Protein meal consumption

Feed demand is slowing, shaped by developments in China

Protein meal is exclusively used as feed and its consumption is projected to continue to grow at 0.9% p.a., considerably below that of the last decade (2.9% p.a.). The link between feed use of protein meal and animal production is related to the intensification of animal production, which increases demand for protein meal, whereas feeding efficiencies lead to a reduction of protein feed per animal. Moreover, the composition of animal husbandry and herd sizes are additional factors. The link between animal production and protein meal consumption is associated with a country’s level of economic development. Lower income countries, which rely on backyard production, consume less protein meal, whereas higher income economies which employ intensive production systems use higher amounts of protein meal. Because of a shift to more feed-intensive production systems in developing countries in response to rapid urbanisation and increasing demand for animal products, growth in protein meal consumption tends to exceed growth in animal production.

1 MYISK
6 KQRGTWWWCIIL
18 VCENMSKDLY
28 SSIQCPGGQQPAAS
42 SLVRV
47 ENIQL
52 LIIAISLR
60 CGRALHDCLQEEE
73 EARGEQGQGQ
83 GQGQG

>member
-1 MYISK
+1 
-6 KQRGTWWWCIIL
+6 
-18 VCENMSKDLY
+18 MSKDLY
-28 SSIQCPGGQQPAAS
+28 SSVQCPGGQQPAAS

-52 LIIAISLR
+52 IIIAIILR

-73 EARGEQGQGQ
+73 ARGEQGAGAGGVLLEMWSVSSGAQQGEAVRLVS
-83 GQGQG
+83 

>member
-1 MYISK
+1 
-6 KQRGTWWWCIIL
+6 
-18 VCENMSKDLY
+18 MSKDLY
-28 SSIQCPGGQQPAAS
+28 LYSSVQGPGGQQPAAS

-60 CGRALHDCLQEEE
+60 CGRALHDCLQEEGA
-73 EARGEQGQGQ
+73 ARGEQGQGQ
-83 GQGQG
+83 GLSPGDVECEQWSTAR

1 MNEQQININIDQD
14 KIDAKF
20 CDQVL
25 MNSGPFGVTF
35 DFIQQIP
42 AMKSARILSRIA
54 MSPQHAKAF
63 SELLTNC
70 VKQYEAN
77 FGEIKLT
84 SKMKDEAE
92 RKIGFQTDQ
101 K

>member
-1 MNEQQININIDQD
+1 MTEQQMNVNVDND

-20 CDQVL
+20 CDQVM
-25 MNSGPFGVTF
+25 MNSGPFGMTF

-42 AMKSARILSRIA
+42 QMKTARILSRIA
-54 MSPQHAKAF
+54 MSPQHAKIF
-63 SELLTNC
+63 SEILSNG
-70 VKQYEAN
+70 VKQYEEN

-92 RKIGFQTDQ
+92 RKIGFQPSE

In LDCs, where the use of protein meals is very low, intensification in livestock production with growing use of compound feed is expected to continue. Nevertheless, due to strong growth of animal production, average use of protein meal per animal output continues to decline.

China accounts for more than a quarter of global protein meal demand and is therefore shaping global demand. Growth in China’s demand for compound feed is expected to be slower than in the previous decade due to declining growth rates for animal production and the existing large share of compound feedbased production. The protein meal content in China’s compound feed is expected to remain stable after it surged in the last decade but continues to exceed current levels in the United States and European Union.